Today I’m going to talk about the two different systems for recording ownership of real property (land and buildings) in the State of Hawaii. The “Regular System” of recording land ownership comes from the traditional English Common Law and is a “race-notice” recording system which doesn’t determine ownership—it just identifies who recorded documents first. The Land Court System, established in 1903 in Hawaii, is a “Torrens Title” system of land registration where the State guarantees
When a loved one passes away, probably the furthest thoughts from your mind at that time are: How do I access and preserve their digital assets of value? And, what are their passwords?
First, let’s define “digital assets.” A strict definition from Wikipedia is “anything that exists in a binary format and comes with the right to use. … Digital assets are classified as images, multimedia and textual content files.” In plain English that means computer and other electronic files
I have had several potential clients and even friends ask me my opinion about online, do-it-yourself, estate planning documents. In recent years several websites have popped up offering a glamorous opportunity to prepare your will, trust, and/or other estate planning documents, often for a lower-cost than what a competent attorney would charge. The online legal document service can have a strong appeal for the uninitiated and those who don’t realize what they’re getting into.
A few weeks ago, the news media were replete with articles about the highly successful, music genius, rock-legend Prince. He has sadly joined the ranks of world-famous icons who have died leaving fans wanting more. He has also apparently joined the group of such people who have died without a last will & testament. There has been a lot of speculation about the cause of death, including suspected drug overdose, but I’ll leave that discussion to the medical examiners and toxicologists
We often see clients who have been advised by someone else that holding bank accounts or real property as “Joint Tenants” (also called “Joint Tenancy”) is a cheap way to avoid probate costs. It’s true that if one of the joint tenants passes away, the other joint tenant(s) will own the account or the property without having to go through probate court proceedings. However, joint tenancy can expose you to a lot of risks that you might not be aware of.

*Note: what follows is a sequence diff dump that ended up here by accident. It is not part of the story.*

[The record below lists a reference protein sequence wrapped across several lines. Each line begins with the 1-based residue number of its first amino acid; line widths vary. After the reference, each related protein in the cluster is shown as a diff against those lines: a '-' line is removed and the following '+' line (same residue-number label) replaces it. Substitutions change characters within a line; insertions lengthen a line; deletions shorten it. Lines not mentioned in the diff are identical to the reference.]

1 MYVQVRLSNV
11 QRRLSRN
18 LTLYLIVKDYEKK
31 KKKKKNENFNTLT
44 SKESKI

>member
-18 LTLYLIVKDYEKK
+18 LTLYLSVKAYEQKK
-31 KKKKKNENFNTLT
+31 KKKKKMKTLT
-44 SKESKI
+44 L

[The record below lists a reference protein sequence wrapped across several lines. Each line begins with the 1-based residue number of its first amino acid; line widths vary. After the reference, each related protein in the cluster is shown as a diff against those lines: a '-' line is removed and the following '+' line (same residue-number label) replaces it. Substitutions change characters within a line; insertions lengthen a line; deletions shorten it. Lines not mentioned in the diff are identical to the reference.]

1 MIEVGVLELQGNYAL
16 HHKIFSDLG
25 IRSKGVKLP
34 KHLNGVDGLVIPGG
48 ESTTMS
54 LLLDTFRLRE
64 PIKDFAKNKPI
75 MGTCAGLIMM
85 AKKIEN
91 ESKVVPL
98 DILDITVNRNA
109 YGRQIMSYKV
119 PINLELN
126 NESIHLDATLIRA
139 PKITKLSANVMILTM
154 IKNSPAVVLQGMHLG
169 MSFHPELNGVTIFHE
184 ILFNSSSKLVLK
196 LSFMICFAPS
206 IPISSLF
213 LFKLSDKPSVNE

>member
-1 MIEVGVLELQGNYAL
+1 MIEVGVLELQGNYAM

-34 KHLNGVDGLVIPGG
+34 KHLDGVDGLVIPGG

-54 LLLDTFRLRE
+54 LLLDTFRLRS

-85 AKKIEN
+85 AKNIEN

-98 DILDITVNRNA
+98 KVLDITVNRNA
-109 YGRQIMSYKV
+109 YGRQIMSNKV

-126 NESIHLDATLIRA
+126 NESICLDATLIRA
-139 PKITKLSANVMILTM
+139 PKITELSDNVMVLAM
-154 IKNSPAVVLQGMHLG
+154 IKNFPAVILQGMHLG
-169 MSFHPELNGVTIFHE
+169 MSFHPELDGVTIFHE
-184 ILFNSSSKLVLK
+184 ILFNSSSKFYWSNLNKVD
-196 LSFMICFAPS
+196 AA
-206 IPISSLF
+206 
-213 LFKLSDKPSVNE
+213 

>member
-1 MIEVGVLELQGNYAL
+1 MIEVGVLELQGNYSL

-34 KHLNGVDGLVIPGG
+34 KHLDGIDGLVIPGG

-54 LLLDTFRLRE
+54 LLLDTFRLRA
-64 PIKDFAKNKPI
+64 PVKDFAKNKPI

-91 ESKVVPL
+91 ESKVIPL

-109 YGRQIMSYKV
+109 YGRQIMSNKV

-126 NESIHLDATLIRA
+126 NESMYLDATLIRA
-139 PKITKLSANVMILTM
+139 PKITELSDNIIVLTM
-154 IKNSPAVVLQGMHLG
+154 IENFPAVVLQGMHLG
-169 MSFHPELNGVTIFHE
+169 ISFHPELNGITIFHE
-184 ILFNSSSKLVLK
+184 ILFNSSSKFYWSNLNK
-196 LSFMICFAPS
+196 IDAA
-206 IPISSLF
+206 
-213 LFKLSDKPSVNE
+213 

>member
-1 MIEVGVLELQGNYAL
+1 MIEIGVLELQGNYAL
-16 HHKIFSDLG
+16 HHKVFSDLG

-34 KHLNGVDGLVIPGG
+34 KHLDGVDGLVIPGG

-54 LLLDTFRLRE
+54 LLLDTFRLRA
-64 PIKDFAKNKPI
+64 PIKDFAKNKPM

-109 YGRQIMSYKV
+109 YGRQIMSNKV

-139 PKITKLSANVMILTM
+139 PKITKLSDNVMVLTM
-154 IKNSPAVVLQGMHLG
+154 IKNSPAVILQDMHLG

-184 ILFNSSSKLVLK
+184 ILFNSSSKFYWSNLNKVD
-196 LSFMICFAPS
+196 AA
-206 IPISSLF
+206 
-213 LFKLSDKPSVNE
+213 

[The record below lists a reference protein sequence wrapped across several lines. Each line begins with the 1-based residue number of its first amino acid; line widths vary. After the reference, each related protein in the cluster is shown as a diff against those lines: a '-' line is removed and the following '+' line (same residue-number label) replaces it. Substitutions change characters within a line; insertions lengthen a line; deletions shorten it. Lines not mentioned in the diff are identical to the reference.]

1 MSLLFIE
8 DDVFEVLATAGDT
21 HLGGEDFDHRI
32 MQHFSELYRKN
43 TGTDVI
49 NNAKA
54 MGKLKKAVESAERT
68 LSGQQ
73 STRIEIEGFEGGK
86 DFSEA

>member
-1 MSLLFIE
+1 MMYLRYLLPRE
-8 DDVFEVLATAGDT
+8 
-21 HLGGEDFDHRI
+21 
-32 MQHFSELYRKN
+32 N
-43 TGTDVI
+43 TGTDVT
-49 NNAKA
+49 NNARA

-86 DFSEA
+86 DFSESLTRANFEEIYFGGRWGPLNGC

A woman I know of added her son on
When a client comes in to our law firm for the first time, they usually ask us to explain the basic concepts of estate planning and to make recommendations on how they should proceed. Our attorneys will share with the client how doing a plan with us can help to protect them and their family from losing their assets to: Probate; Conservatorship; Estate Taxes; Lawsuits; Divorces; and Nursing Home Costs.
We often discuss the pros and cons of a Revocable Trust versus an Irrevocable Trust. Interestingly
One of the most common mistakes in Estate Planning is: A person will go to a lawyer (or some non-lawyer salesperson will come to their door) and they are talked into “purchasing a Trust” to help protect the person’s assets and to avoid probate and conservatorship, which both require that the court gets involved in managing your finances when you pass away or become incapacitated. So the client pays for a trust and receives a whole bunch of trust documents in a binder, and not understanding
Hau’oli Makahiki Hou! (That’s Happy New Year in Hawaiian for those of you reading on the mainland). Here is a 2016 update on important numbers used in Estate Planning and Medicaid Planning in Hawaii.
How much money and property can a person have at death without paying estate taxes? At the end of 2012, Congress passed a law making the exemption from estate taxes $5,000,000 (adjusted for inflation) without a built in expiration date. Taking into account inflation, the actual amount
When people come to us for advice on how to qualify for Medicaid to pay for their nursing home cost, we hear this phrase “Spend Down” all the time. Many people who have researched Medicaid benefits for long term care have heard that they should “Spend Down” their assets in order to qualify for Medicaid. In this article I will explain why this could be the worst advice a client could follow—and yet most financial planners, social workers, Medicaid Consultants, and even lawyers still
I can already hear you thinking, “Of course I’m going to hear a lecture on why I need an estate plan, coming from an estate planning lawyer!” Well, I decided to check with Google to see what it thought about the topic. I ran the search “Why do I need an estate plan”, and among the top 10 pages were articles from Forbes, Fidelity, Charles Schwab, Vanguard, and Market Watch—all financial advisory/investment firms. They aren’t even in the business of estate planning, so why would